In 1976, Marc Brown wrote and illustrated a book called Arthur’s Nose, in which Arthur looks different again — and way more like an aadvark.
When a cartoon character changes significantly over time, TV Tropes calls this Art Evolution.
Arthur wants to be respected by his peers, and especially from the academically strong mean girl who the main boy character nonetheless needs to impress (a la Hermione Granger).
Francine got every problem right. Arthur didn’t.
Francine called him four-eyes.
“Sissy!” shouted Buster.
Arthur’s parents take him to the optometrist’s and he gets new glasses. If all were well with the world, everything would be fixed now.
Arthur’s counterplan is to lose his glasses. He tries to put them through the laundry but they emerge unbroken.
Arthur’s peers call him ‘four eyes’ and Buster accuses him of being a girl, which for a boy is the worst thing one could possibly be.
Arthur is punished accordingly when he takes off his glasses, aiming to live without them. He accidentally walks into the girls’ bathroom at school.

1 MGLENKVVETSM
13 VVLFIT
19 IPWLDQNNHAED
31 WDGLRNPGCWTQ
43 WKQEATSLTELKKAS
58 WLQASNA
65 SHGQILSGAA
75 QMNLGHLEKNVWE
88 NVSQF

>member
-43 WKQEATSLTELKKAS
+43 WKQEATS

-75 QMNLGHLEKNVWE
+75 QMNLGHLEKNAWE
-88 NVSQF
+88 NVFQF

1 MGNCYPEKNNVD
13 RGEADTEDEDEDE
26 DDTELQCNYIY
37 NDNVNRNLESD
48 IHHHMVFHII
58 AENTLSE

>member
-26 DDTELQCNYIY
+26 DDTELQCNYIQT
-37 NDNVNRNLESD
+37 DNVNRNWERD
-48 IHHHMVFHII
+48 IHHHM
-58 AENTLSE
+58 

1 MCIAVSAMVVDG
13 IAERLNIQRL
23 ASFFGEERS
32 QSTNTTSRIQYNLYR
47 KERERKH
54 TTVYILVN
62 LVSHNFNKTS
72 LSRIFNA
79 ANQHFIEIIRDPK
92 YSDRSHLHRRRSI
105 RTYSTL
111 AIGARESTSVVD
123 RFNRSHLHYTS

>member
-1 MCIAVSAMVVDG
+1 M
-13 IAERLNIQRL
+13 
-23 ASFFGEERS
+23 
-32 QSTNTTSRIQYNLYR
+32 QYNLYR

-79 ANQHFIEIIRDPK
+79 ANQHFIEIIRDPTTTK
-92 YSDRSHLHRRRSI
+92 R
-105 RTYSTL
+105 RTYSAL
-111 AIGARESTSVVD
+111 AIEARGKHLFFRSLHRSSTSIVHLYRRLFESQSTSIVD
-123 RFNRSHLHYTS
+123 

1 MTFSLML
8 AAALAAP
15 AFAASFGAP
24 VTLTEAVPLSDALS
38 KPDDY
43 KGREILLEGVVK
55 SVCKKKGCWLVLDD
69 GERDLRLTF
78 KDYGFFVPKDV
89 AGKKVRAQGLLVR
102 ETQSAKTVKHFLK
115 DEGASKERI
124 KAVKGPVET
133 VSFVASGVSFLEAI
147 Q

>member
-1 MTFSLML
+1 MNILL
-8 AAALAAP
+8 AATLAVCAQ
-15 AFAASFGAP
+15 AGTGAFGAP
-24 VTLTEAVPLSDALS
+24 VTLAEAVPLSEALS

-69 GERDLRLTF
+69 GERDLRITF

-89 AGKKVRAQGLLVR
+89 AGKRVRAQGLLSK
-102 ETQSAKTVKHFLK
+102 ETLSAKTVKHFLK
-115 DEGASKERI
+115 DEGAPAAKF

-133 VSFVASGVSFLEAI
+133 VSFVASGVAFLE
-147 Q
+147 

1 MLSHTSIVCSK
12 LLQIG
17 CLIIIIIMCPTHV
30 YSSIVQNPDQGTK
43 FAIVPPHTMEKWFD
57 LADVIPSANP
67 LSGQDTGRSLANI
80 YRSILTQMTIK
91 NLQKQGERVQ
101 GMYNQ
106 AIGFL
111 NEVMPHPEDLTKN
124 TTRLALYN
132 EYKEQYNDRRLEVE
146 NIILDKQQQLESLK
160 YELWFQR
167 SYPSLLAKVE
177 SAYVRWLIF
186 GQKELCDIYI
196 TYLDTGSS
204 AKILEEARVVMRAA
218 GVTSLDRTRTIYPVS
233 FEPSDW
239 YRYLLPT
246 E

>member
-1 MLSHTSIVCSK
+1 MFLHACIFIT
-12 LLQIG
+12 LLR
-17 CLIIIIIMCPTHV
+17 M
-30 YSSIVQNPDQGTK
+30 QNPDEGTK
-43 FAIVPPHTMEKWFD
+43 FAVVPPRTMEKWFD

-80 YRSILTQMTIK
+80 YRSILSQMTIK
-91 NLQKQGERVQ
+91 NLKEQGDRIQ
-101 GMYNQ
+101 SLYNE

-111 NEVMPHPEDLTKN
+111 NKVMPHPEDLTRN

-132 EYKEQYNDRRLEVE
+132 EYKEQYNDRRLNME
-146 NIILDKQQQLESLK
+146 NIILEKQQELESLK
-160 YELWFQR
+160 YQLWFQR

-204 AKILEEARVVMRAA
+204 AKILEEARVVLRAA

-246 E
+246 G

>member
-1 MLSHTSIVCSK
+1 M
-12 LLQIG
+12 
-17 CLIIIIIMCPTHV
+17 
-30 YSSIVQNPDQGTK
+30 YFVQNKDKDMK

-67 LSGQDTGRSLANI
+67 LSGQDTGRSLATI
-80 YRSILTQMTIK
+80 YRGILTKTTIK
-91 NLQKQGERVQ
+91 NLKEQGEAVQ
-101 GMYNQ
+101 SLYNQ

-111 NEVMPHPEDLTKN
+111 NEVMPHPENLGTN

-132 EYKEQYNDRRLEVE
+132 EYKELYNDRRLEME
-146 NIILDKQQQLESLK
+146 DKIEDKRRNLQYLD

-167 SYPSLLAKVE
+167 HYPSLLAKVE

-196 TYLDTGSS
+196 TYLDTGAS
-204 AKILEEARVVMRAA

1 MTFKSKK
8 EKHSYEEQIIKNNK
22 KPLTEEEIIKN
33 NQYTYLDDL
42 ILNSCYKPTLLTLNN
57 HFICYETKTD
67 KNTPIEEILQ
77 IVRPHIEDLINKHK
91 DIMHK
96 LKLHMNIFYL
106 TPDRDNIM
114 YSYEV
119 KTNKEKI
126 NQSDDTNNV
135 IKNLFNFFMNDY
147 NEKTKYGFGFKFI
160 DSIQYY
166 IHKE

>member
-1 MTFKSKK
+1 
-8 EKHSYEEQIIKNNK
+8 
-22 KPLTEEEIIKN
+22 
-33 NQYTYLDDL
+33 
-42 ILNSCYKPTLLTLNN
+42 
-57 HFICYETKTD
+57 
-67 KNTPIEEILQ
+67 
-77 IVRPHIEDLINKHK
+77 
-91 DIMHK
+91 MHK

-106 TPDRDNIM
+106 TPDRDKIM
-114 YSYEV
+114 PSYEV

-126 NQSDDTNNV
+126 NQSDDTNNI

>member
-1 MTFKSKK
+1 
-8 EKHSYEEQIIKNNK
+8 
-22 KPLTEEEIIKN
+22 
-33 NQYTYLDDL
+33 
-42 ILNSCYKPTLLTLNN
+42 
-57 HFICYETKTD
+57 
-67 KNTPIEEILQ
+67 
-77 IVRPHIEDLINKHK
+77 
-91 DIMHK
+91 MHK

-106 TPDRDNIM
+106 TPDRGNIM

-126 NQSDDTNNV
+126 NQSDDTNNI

I have never understood the big deal around bathrooms, in which the private business is done behind closed doors anyway. Once, at a work training day where attendees were unfamiliar with the layout of buildings, I was washing my hands in the women’s bathroom when one of the male attendees accidentally walked in. I’ve never seen anyone look so apologetic and embarrassed in my life. I thought it was funny and harmless, but this man continued to be embarrassed as the day wore on.
What do men expect goes on in women’s bathrooms? The communal area of a women’s bathroom is less exposing than the communal area of a men’s bathroom, which typically includes urinals. Women wash hands in this communal area, an activity shared by people of all sexes (we hope). I suppose occasionally women are putting on make up, but that is the most feminine activity I’ve seen take place in a dedicated women’s bathroom.
In Arthur’s Eyes, Arthur is shamed terribly for accidentally walking into the girls’ bathroom. There is such a fuss that the entire school shows up to see Arthur shamed. This bothers me deeply.
Stories reflect attitudes from the real world, but also reinforce them. This children’s story plays on a long-held idea that women must be protected from predatory men. Since trans women are frequently considered men (bolstered by the claptrap that comes out of Kathleen Stock and J.K. Rowling), this fear extends to trans women making use of female only spaces.